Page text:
The former NSA contractor, who leaked thousands of classified documents revealing, among other things, large-scale US government surveillance programs in 2013, expressed his concern with what he called "Russia's Big Brother law".
The bill, signed into effect by President Putin on July 7th, includes a number of hotly-debated points, including an obligation for all communication companies and internet providers to store traffic information. Social networks and messenger services would be required to retain traffic information for at least a year, and keep records of phone calls and texts for six months.
Telecom companies would also be required to hand over encryption keys to state security agencies, and face fines if they refuse to comply. Russia's three major communication companies seem to agree with Snowden, calling the measure 'extreme'.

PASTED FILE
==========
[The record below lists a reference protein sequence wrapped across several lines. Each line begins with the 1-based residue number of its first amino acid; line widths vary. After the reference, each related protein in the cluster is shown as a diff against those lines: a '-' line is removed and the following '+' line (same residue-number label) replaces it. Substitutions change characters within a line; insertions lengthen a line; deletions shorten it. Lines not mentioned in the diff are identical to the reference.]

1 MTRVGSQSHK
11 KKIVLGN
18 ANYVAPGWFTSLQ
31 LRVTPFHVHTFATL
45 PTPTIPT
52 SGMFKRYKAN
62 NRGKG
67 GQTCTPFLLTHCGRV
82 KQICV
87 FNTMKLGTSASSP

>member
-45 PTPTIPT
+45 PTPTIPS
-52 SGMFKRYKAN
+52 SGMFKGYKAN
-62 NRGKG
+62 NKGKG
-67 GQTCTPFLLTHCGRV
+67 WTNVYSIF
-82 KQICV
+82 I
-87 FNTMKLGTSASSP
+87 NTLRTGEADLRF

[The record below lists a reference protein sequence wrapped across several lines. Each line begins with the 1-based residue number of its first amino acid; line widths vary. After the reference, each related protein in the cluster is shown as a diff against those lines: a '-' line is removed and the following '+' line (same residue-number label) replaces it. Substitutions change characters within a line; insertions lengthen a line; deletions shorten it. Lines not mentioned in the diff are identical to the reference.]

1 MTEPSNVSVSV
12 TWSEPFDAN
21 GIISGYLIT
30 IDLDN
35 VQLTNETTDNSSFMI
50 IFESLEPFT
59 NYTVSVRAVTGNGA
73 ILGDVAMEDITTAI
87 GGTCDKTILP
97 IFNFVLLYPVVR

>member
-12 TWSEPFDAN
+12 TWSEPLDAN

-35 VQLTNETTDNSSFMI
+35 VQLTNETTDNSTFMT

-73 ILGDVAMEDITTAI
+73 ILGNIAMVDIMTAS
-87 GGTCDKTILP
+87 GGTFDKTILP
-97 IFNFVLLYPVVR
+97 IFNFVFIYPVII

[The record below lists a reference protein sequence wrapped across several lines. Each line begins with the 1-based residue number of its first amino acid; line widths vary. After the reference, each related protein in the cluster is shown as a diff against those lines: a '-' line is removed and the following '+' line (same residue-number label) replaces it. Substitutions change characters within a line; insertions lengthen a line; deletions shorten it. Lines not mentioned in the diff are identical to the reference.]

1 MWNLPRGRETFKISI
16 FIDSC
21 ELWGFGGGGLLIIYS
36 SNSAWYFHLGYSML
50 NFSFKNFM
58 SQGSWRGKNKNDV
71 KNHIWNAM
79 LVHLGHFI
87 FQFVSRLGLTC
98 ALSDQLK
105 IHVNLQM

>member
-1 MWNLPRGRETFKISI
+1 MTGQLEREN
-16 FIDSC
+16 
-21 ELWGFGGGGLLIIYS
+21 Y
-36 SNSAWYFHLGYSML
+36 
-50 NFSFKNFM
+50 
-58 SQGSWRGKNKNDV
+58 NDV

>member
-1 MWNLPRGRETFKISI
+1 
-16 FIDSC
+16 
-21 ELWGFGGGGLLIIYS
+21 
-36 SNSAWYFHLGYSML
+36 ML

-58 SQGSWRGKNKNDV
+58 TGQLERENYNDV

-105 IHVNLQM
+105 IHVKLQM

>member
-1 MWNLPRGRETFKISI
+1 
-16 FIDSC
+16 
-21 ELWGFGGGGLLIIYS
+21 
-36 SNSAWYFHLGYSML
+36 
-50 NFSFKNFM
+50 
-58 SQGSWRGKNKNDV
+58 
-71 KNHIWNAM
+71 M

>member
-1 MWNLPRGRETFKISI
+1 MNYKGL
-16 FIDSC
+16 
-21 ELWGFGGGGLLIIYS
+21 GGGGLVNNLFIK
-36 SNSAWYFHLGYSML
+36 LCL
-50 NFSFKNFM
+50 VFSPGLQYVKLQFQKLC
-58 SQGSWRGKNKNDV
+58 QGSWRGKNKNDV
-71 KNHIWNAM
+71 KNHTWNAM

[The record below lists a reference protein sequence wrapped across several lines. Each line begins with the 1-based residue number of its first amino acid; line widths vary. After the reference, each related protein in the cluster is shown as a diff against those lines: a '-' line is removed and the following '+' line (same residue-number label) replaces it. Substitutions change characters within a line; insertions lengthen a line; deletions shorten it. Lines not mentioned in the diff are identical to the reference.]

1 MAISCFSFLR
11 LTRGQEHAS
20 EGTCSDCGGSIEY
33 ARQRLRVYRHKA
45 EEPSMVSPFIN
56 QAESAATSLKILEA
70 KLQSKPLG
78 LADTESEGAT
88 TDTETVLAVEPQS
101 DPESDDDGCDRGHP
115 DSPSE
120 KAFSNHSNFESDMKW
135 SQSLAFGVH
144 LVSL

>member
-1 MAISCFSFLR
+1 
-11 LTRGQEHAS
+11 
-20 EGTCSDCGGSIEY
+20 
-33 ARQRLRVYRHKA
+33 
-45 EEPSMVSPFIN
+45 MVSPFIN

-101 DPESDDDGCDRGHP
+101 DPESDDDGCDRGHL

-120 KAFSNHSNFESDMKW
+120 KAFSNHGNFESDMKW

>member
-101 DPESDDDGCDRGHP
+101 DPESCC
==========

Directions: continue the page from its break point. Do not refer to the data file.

Irina Yarovaya, the head of the lower house of parliament's Security and Anti-Corruption Committee, however, stated that the bill doesn't oblige telecom companies to store information immediately — it simply gives the government the power to do so, and also decide what kind of data, if any, should be stored. She also dismissed claims from Russian cell service providers that adopting the bill would result in a threefol price hike for cell and internet services.
Signing the #BigBrother law must be condemned. Beyond political and constitution consequences, it is also a $33b+ tax on Russia's internet.— Edward Snowden (@Snowden) July 7, 2016
Snowden, however, remains unconvinced.